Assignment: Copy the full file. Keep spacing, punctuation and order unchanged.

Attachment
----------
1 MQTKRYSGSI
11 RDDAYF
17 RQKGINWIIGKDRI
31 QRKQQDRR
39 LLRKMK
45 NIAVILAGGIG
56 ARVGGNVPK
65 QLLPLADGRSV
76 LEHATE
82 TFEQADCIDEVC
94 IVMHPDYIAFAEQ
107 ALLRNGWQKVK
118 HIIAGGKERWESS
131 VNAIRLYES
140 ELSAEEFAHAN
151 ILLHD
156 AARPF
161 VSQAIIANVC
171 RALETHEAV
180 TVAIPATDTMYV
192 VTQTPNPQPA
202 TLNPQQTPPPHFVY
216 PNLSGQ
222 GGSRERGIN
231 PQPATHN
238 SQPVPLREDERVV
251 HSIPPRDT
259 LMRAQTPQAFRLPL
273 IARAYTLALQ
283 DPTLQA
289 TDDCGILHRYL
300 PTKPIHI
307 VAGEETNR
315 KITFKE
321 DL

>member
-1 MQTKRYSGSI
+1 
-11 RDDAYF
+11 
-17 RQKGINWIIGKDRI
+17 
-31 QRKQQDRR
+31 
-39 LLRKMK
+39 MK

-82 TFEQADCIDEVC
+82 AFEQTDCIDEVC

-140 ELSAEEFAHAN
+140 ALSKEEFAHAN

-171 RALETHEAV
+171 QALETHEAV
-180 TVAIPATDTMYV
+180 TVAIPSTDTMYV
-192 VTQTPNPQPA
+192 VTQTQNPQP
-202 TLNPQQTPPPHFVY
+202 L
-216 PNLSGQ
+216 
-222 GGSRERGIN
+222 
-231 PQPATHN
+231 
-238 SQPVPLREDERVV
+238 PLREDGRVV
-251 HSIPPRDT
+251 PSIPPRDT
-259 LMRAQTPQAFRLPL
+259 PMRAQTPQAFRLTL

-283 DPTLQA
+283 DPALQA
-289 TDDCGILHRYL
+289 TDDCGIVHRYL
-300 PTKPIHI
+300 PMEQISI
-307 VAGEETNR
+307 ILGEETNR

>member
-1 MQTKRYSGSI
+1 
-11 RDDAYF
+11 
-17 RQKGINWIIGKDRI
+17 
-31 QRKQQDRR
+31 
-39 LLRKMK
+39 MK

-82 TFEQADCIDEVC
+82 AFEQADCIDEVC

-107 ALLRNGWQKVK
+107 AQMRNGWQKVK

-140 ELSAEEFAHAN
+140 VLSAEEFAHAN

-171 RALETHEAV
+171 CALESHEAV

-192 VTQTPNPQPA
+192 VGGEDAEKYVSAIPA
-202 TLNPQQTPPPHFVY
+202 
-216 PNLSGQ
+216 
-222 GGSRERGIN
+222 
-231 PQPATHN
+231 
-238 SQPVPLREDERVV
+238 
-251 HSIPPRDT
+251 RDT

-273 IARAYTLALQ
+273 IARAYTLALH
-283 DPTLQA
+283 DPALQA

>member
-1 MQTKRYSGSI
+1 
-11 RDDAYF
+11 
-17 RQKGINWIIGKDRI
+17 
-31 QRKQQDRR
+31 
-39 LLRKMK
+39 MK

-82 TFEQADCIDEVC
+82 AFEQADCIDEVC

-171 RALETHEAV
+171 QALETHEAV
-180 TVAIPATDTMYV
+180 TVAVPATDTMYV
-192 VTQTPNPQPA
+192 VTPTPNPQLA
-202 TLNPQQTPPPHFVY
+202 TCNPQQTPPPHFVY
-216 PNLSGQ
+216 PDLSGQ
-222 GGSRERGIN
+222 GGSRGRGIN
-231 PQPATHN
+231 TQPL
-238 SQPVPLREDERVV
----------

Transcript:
1 MQTKRYSGSI
11 RDDAYF
17 RQKGINWIIGKDRI
31 QRKQQDRR
39 LLRKMK
45 NIAVILAGGIG
56 ARVGGNVPK
65 QLLPLADGRSV
76 LEHATE
82 TFEQADCIDEVC
94 IVMHPDYIAFAEQ
107 ALLRNGWQKVK
118 HIIAGGKERWESS
131 VNAIRLYES
140 ELSAEEFAHAN
151 ILLHD
156 AARPF
161 VSQAIIANVC
171 RALETHEAV
180 TVAIPATDTMYV
192 VTQTPNPQPA
202 TLNPQQTPPPHFVY
216 PNLSGQ
222 GGSRERGIN
231 PQPATHN
238 SQPVPLREDERVV
251 HSIPPRDT
259 LMRAQTPQAFRLPL
273 IARAYTLALQ
283 DPTLQA
289 TDDCGILHRYL
300 PTKPIHI
307 VAGEETNR
315 KITFKE
321 DL

>member
-1 MQTKRYSGSI
+1 
-11 RDDAYF
+11 
-17 RQKGINWIIGKDRI
+17 
-31 QRKQQDRR
+31 
-39 LLRKMK
+39 MK

-82 TFEQADCIDEVC
+82 AFEQTDCIDEVC

-140 ELSAEEFAHAN
+140 ALSKEEFAHAN

-171 RALETHEAV
+171 QALETHEAV
-180 TVAIPATDTMYV
+180 TVAIPSTDTMYV
-192 VTQTPNPQPA
+192 VTQTQNPQP
-202 TLNPQQTPPPHFVY
+202 L
-216 PNLSGQ
+216 
-222 GGSRERGIN
+222 
-231 PQPATHN
+231 
-238 SQPVPLREDERVV
+238 PLREDGRVV
-251 HSIPPRDT
+251 PSIPPRDT
-259 LMRAQTPQAFRLPL
+259 PMRAQTPQAFRLTL

-283 DPTLQA
+283 DPALQA
-289 TDDCGILHRYL
+289 TDDCGIVHRYL
-300 PTKPIHI
+300 PMEQISI
-307 VAGEETNR
+307 ILGEETNR

>member
-1 MQTKRYSGSI
+1 
-11 RDDAYF
+11 
-17 RQKGINWIIGKDRI
+17 
-31 QRKQQDRR
+31 
-39 LLRKMK
+39 MK

-82 TFEQADCIDEVC
+82 AFEQADCIDEVC

-107 ALLRNGWQKVK
+107 AQMRNGWQKVK

-140 ELSAEEFAHAN
+140 VLSAEEFAHAN

-171 RALETHEAV
+171 CALESHEAV

-192 VTQTPNPQPA
+192 VGGEDAEKYVSAIPA
-202 TLNPQQTPPPHFVY
+202 
-216 PNLSGQ
+216 
-222 GGSRERGIN
+222 
-231 PQPATHN
+231 
-238 SQPVPLREDERVV
+238 
-251 HSIPPRDT
+251 RDT

-273 IARAYTLALQ
+273 IARAYTLALH
-283 DPTLQA
+283 DPALQA

>member
-1 MQTKRYSGSI
+1 
-11 RDDAYF
+11 
-17 RQKGINWIIGKDRI
+17 
-31 QRKQQDRR
+31 
-39 LLRKMK
+39 MK

-82 TFEQADCIDEVC
+82 AFEQADCIDEVC

-171 RALETHEAV
+171 QALETHEAV
-180 TVAIPATDTMYV
+180 TVAVPATDTMYV
-192 VTQTPNPQPA
+192 VTPTPNPQLA
-202 TLNPQQTPPPHFVY
+202 TCNPQQTPPPHFVY
-216 PNLSGQ
+216 PDLSGQ
-222 GGSRERGIN
+222 GGSRGRGIN
-231 PQPATHN
+231 TQPL
-238 SQPVPLREDERVV